It’s easy to forget that during the early '90s, Ned’s Atomic Dustbin were HUGE. They continuously sold out tours, had singles crashing into the charts (when the charts meant something) on a frequent basis, and played on live TV with one very drunk Oliver Reed. The band split in 1996 but this year they reformed for a handful of Xmas gigs, with the London gigs selling-out in record time. I caught up with singer Jonn Penney to throw him some quick questions.
Why now to re-stage the Ned’s Christmas gigs?
Why not? We want all our shows to be an event and of all the past Ned’s events the Xmas shows at the Civic were right up there amongst our favourites. It’s soon to be 10 years since the original Ned’s line-up split and ironically it seems that now is the time when we are getting name-dropped by a host of big names (Blink 182 for one!) – all of a sudden it’s ok to admit you like Ned’s Atomic Dustbin!
Did you expect the tickets to sell out so quickly?
We’re always pleasantly surprised when we’re in demand – it’s a big bonus when you are wanted. We decided a long time ago that all our activities should be prompted by demand – we never want to be begging people to come and see us play; always nicer for folk volunteer their interest!
What happened to previous guitarist/bassist rat and matt?
When we first got asked to do a reunion Matt and Rat were not committed to the idea – you have to respect it when people have decided to move on. There’s no bad blood between us.
What was your personal highpoint in Ned’s?
It’s hard to pick one highpoint above all others. Glastonbury in ’92 was pretty spectacular for one: I couldn’t see where the crowd finished. 100,000 people bouncing up and down and singing your words back at you is an extremely humbling experience!
Will you be releasing any new material?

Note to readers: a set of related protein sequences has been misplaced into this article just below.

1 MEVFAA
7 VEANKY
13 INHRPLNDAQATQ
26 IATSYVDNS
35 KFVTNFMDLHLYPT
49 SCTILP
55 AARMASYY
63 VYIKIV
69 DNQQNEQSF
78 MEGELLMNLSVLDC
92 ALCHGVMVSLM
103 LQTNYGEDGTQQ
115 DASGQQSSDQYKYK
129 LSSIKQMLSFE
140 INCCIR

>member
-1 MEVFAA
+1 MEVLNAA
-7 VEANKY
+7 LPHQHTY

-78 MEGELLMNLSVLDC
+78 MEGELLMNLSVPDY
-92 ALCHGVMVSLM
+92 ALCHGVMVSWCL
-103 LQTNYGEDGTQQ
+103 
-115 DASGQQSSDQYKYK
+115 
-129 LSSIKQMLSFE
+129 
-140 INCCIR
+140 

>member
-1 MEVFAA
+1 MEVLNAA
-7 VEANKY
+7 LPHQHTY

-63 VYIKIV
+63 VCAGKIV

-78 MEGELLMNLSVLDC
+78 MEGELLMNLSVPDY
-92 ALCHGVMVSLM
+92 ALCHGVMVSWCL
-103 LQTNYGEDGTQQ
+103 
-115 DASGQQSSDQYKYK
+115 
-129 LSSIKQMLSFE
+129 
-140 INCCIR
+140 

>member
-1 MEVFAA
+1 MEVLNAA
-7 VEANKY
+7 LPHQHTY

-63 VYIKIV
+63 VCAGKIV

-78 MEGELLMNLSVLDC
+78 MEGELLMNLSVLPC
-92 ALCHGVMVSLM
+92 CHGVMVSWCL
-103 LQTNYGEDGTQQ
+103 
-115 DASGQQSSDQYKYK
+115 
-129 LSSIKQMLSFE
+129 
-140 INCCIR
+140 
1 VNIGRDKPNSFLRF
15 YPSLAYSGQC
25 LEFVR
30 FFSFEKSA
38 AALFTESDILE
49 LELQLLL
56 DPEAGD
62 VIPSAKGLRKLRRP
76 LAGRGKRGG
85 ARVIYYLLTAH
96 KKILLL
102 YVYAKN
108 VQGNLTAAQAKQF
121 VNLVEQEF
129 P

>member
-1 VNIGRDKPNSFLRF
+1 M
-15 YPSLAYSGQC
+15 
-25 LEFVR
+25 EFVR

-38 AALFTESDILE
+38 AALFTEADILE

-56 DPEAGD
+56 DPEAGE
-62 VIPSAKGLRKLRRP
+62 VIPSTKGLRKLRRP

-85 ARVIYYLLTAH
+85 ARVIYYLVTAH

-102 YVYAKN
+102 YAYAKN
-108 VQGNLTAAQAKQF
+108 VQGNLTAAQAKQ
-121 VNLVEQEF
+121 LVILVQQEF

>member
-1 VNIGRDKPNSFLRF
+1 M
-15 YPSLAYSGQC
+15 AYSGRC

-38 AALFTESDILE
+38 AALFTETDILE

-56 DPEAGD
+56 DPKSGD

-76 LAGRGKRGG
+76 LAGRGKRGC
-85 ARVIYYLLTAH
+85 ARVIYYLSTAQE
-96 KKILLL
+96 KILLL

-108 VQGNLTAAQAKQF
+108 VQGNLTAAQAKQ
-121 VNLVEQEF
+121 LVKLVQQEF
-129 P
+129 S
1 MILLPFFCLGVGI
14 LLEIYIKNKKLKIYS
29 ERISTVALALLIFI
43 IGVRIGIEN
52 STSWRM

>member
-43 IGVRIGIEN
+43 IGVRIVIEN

Rehearsals have produced some bi-products this time around! In the past we haven’t had time to allow our jams to turn into new material – this time we have and we’re really pleased with the results. We won’t be playing a whole heap of new songs at the gigs but we might drop a couple in and see what people make of them. As for releasing new music… well you never know.
Why do you think yourselves, the Wonderstuff, and Pop Will Eat Itself have all reformed at pretty much the same time?
I think there’s something in the water!
What do you make of the current music scene
There’s a void where there used to be a host of great live guitar bands – in the '90s it was possible for bands to cut their teeth on the live circuit; to go and win over their own audience. That was because it was a cool thing to go to a venue every week to see new music live – to be there the first time a new band came through your town. That live circuit is virtually non-existent these days. I’m hoping people will eventually come around to realising that it’s worth getting your feet stuck to that grotty carpet in your local live den to see a new band on their way up.
Would you change anything?
Change one thing and everything else would have been different – haven’t you seen The Butterfly Effect?
How would you like Ned’s to be remembered?
“Ned’s? They were that band that sounded like nobody else; they were unique!”